US Pharm. 2016;41(2):1.

It’s human nature to focus on health issues that cause the most discomfort in the given moment—an excruciating toothache, for example. What is it they say? The squeaky wheel gets the grease?

Another example is high cholesterol, a largely silent problem—until a heart attack or stroke occurs as the result of arterial blockage associated with it. Many of us exercise regularly so that we keep our hearts healthy and strong, yet we might forego regular screening for cholesterol; I am sometimes guilty here. With our hectic work and home schedules, even a brief visit to a doctor for a rudimentary blood test is oftentimes inconvenient.

This complacency, however, can prove dangerous. According to the American Heart Association’s (AHA) 2016 Statistical Update, just 46.6% of adults in the United States have the desirable untreated total cholesterol levels of less than 200 mg/dL; thus, more than half of adults have higher total lipid numbers. Prevalence of ideal levels has improved over the past decade in children but has remained the same in adults. According to 2009 to 2012 data, nearly 31 million of us had total cholesterol levels of 240 mg/dL or higher.

Current AHA guidelines recommend statin therapy for the following groups: people without cardiovascular disease who are aged 40 to 75 years and have a 7.5% or higher risk for having a heart attack or stroke within 10 years; people with a history of a cardiovascular event, such as a heart attack or stroke; people aged 21 years and older who have a very high level of bad (LDL) cholesterol (190 mg/dL or higher); and people with type 1 or type 2 diabetes who are aged 40 to 75 years.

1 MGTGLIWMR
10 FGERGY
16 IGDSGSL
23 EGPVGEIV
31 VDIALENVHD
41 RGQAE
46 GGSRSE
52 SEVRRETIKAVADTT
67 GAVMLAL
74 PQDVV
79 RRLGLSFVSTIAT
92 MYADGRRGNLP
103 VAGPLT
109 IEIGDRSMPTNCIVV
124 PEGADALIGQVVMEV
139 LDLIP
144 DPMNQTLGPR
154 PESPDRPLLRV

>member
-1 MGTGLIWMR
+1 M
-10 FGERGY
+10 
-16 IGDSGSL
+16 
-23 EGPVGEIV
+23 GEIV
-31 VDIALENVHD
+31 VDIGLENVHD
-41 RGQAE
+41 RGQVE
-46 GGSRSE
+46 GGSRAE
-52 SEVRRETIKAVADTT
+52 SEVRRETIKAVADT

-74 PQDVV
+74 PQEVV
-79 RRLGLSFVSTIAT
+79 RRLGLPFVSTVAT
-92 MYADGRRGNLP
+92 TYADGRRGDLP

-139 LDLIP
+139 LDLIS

The case for not knowing one’s cholesterol numbers is increasingly less defensible, partly because health screenings offered at pharmacies frequently include blood lipid profiles. Frustrated with the appointment process at my physician’s office recently, I visited a local pharmacy and underwent a lipid test and other assessments such as blood pressure—all with no appointment!

With some significant cardiac disease sprinkled in my ancestral health profile, I really need a convenient way to monitor my lipid levels. My paternal grandfather, in fact, succumbed to a heart attack at age 50. With this ominous strain lurking in my family health background, I am very careful to check my cholesterol.

The greater availability and affordability of statins, by virtue of Lipitor and other lipid-lowering medications coming off patent, offer yet another weapon against high cholesterol—and an effective one at that! In a study published in late 2014 in the Annals of Internal Medicine, researchers from Brigham and Women’s Hospital, Harvard Medical School, and CVS Health looked into the role that generics versus brand-name statin drugs play in adherence and health outcomes. They found that patients with an average age of 76 years who were taking generic statins were more likely to stick with their treatment; they experienced an 8% lower rate of heart attack, stroke, and death compared to those taking a brand-name statin.

Patients who might be reluctant to use generic statins should be counseled that although the FDA does not require generics to contain the same inactive ingredients as their brand counterparts, they must contain the same active ingredient in the same strength, dosage form, and administration route.

Many patients in the U.S., whether they are using generic or brand-name statins, are clearly taking heed to check and treat their high cholesterol. According to the AHA’s 2016 Statistical Update, from 2003 to 2012 the percentage of U.S. adults aged 40 years or older who had used a lipid-lowering medication in the past 30 days increased from 20% to 28%.

Despite these promising statistics, I believe that many more people need to improve their cholesterol-monitoring habits. So even though they may feel fine, readers of U.S. Pharmacist and by extension their patients would do well to keep a watchful eye on their cholesterol numbers.

To comment on this article, contact